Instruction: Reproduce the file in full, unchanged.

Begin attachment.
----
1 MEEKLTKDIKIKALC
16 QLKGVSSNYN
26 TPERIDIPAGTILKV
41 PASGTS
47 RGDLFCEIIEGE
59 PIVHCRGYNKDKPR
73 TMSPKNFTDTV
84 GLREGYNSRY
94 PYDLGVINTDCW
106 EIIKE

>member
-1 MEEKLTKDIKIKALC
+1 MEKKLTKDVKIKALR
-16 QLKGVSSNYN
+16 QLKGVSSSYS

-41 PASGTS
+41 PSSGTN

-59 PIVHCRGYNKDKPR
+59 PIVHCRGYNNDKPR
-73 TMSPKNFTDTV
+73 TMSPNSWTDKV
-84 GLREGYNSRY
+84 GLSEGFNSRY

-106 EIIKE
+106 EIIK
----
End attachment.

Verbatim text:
1 MEEKLTKDIKIKALC
16 QLKGVSSNYN
26 TPERIDIPAGTILKV
41 PASGTS
47 RGDLFCEIIEGE
59 PIVHCRGYNKDKPR
73 TMSPKNFTDTV
84 GLREGYNSRY
94 PYDLGVINTDCW
106 EIIKE

>member
-1 MEEKLTKDIKIKALC
+1 MEKKLTKDVKIKALR
-16 QLKGVSSNYN
+16 QLKGVSSSYS

-41 PASGTS
+41 PSSGTN

-59 PIVHCRGYNKDKPR
+59 PIVHCRGYNNDKPR
-73 TMSPKNFTDTV
+73 TMSPNSWTDKV
-84 GLREGYNSRY
+84 GLSEGFNSRY

-106 EIIKE
+106 EIIK